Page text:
All That Glitters Isn’t
by Bob Brooke
the Industrial Revolution gained momentum, the growing middle class
wanted inexpensive alternatives to the silver objects owned by the
wealthy. One of those alternatives was Mercury glass, first made as an
inexpensive silver substitute. Soon it evolved into an art form of its
First produced in the late 18th century, Mercury glass is handblown,
double wall glass with an interior coating of silver-colored metal
compounds. It took many forms, including candlesticks, compotes, candy
dishes, plates, goblets, wig stands, curtain tiebacks, and doorknobs.
Some critics condemned it for looking too much like mirrored glass and
too little like silver, which is what people liked about it.
Produced originally from around 1840 until around 1930 in Bohemia, now
the Czech Republic, and Germany, it spread to England in 1849 when
Edward Varnish and Frederick Hale Thomson patented the technique for
silvering glass vessels, and continued to be made there until 1855.
glass, also known as silvered glass, contains neither mercury nor
silver. It's actually clear glass, mold-blown into double-walled shapes
and coated on the inside with a silvering solution containing silver
nitrate and grape sugar, heated, then closed. Sealing methods included
metal discs covered with a glass round in England, or a cork inserted
into the unpolished pontil scar on the bottom in America. In the
beginning a few Bohemian makers tried to line their pieces with a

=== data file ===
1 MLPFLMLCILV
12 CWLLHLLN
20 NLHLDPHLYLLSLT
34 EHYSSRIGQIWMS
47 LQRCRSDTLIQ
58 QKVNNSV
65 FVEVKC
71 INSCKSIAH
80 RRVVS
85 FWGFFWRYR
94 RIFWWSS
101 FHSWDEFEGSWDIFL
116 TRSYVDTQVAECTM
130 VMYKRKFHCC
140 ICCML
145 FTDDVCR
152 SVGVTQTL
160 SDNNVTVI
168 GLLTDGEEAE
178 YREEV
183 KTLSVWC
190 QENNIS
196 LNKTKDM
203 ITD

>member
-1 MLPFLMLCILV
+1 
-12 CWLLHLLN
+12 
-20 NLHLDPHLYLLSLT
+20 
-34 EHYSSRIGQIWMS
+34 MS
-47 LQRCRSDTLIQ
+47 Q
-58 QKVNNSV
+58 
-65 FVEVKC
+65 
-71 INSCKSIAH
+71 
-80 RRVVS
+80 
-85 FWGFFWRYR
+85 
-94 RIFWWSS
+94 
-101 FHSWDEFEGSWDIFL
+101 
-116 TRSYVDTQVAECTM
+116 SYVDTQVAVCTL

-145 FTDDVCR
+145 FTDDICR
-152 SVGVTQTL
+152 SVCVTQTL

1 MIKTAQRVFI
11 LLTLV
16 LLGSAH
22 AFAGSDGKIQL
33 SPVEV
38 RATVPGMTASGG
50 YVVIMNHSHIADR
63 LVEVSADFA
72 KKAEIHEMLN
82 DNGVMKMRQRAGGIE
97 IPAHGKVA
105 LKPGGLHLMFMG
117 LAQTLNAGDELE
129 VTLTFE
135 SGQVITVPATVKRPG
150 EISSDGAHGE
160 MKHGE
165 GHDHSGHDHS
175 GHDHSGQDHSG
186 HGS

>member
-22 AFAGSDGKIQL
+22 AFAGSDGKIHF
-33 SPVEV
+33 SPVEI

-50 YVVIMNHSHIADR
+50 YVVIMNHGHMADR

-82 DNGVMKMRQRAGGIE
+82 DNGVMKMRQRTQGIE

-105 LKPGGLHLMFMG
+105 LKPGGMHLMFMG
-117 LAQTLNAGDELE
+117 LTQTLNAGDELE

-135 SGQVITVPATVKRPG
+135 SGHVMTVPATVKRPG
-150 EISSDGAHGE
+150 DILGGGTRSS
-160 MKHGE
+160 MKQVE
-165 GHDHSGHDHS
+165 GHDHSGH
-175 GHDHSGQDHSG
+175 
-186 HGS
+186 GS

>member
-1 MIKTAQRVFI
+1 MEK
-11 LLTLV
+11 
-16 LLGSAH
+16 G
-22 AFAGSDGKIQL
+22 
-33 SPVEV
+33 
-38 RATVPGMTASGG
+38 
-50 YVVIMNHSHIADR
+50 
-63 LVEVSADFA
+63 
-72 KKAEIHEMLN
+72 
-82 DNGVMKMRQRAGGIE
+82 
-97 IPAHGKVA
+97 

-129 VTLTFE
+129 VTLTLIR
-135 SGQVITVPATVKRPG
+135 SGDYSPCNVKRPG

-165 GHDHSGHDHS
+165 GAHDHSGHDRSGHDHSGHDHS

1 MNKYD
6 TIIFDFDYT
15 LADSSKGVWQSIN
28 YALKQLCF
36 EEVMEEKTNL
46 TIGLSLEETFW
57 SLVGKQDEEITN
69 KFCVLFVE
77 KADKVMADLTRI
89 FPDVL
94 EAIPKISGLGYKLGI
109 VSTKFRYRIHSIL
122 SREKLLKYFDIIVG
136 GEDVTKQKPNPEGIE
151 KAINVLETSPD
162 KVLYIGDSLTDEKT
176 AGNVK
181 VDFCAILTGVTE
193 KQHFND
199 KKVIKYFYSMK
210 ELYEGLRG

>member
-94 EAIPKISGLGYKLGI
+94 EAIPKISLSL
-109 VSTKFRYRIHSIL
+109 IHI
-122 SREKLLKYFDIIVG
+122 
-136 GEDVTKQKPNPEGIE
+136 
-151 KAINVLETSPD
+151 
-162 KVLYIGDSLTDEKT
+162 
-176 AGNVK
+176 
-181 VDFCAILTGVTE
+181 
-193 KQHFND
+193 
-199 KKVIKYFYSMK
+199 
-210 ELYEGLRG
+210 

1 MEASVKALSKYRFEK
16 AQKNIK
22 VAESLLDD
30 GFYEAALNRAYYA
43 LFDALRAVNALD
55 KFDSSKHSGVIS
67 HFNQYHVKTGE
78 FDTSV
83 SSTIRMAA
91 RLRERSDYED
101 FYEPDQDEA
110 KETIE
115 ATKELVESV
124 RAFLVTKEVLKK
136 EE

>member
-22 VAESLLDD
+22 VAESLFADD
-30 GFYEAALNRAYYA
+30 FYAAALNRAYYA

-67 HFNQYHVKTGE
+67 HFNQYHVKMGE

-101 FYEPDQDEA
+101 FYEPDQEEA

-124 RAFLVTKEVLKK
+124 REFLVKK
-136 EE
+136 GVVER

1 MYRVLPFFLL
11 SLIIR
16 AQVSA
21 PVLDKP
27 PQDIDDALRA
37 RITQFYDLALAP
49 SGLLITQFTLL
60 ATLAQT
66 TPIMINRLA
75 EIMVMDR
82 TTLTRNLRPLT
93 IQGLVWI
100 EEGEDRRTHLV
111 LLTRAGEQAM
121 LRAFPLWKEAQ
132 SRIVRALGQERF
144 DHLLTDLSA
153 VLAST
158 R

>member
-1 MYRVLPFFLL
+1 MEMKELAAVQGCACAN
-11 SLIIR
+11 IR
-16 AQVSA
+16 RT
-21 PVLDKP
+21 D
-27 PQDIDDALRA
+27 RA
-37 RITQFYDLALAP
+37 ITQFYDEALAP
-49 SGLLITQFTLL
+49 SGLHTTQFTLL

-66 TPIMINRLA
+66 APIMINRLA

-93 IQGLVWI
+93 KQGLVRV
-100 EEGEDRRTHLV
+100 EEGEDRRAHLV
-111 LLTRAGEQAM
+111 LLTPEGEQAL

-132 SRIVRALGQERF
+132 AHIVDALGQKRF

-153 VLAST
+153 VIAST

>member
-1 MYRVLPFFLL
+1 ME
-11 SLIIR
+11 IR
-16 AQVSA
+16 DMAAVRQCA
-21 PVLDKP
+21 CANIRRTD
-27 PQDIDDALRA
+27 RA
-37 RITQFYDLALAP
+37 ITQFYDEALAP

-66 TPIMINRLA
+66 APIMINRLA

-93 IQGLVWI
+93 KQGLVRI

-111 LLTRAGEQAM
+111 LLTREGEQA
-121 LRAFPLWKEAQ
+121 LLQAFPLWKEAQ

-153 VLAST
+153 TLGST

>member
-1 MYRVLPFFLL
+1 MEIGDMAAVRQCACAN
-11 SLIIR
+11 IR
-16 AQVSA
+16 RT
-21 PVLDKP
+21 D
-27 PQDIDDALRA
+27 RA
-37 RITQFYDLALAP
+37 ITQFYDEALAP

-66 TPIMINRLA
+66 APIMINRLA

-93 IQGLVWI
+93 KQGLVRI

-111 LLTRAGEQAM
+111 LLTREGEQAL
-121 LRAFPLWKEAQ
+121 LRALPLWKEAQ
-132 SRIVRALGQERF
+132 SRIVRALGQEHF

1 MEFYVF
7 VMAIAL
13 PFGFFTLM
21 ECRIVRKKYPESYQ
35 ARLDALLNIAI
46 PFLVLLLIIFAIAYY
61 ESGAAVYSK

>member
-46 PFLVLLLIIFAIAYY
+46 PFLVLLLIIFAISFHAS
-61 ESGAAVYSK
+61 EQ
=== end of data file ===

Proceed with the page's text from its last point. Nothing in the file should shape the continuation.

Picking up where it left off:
mercury solution, but they stopped using it due to expense and toxicity.
However, this is where the name originated.
Companies in the United States, including the Boston and Sandwich Glass
Company, New England Glass Company Union Glass Co., and the Boston
Silver Glass Company, made silvered glass from about 1852 to 1880. The
New England Glass Company displayed a variety of silvered glass
articles, including copper wheel engraved goblets, vases and other
tableware at the 1853 New Crystal Palace Exhibition.
Mercury glassmakers decorated their pieces with a variety of techniques
including painting, enameling, etching, and surface engraving. Antique
historians believe it to be the first true "art glass"----glass made for
display and for its artistic value rather than for everyday use.
The peak of Mercury glass’ popularity came in the mid-19th century. Back
then, high-quality European and American-made pieces where lightweight,
had graceful forms, and came decorated with acid-etched fruit or floral
motifs, cut glass designs, and sometimes paint. Young girls, working on
assembly lines, painted vases in particular with their own designs of
swans, daisies, or leaves. Makers intended the details on their pieces
to be equal to the finest decoration on other forms of glass and china.
After briefly falling out of favor, Mercury glass reappeared around 1900
in the form of Christmas ornaments and gazing balls, as well as blown
fruits and flowers. Today, most serious collectors concentrate on
antique forms, like curtain pins, salt cellars, or pedestal-footed
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